Oh sorry, that must be why you have that graph showing what unemployment was like in 1999!

            If you just care about the here and now, why is it important that unemployment now is higher than it was when Labour was in power?

            Surely any unemployment is a bad thing and previous figures are irrelevant?

          • Zetetic

            The graph shows how rapidly unemployment is rising and what a dramatic turn around that is. Which strengthens the case for the government doing something. Rather than just sitting on their fat tory arses.

            • Jared

              Bullshit. You are underestimating the effect of a recession and assuming that because National came to power at the same time as the recession took hold that unemployment is down to Nationals mismanagement? So how do you explain Obamas “success”? Even his bankrupting economic stimulus package has not stemmed unemployment in the US, which is still increasing at an alarming rate. So I ask you this, considering other countries who have been more proactive in their economic stimulus packages are still experiencing increasing unemployment rates, can you still with a straight face blame John Key and the National Party for our unemployment rates?

          • burt


            The graph is not showing prior 1999. Why is that?

            It was falling for a few years under National – oh yes – the failed policies of the 90’s (reduced govt spending, low inflation, productivity focus, low interest rates) were slowly reversed by Labour. Bugger it eh, didn’t the 90’s deliver a stonker of a decade for Labour, pity Labour handed National a basket case – again.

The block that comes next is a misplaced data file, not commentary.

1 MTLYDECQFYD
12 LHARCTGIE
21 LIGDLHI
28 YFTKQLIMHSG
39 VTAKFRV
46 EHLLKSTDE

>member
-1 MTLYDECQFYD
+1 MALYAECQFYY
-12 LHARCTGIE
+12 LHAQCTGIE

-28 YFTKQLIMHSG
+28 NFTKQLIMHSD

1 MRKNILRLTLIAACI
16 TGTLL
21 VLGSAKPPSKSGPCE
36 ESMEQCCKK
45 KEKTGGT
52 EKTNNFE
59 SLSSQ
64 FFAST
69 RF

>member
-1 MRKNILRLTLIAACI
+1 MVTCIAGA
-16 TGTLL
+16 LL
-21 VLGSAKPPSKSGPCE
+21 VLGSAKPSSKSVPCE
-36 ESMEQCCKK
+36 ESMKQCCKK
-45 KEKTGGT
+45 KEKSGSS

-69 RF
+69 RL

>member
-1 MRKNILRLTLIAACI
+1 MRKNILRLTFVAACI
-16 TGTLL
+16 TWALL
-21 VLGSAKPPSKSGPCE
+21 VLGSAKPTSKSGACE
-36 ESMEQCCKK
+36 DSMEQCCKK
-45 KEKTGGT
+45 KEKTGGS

• MartyG

            I made the graph. It doesn’t go back further because that’s as far back as the MSD releases went.

          • Anita

            Here’s a handy graph from the Reserve Bank showing both unemployment and employment (as measured by the HLFS carried out by Stats) back to 1990.

            A link to the data back to the 1970s is available from here.

          • craig

            “Rather than just sitting on their fat tory arses.”

            Haha as opposed to their skinny RAMmed arses?

          • Anita

            Also handily MSD’s 2008 social report has some graphs of unemployment back to 1986 which include an interesting ethnicity breakdown as well as gender and age group.

            NB they are using December figures to avoid the seasonal fluctuations which plague the HLFS.

        • burt

          I think Craig is substantially right here. The sheeple mentality of giving two ticks to major parties either needs to change dramatically, which would spell the end of the two major party duopoly, or the minor parties are permanently relegated to supporting the major party de jour or opposing it. No more no less.

          • Ari

            I think you miss the point. If the Greens drag the older parties towards our policies, that’s success for us. We’re about achieving social change, not forming a government.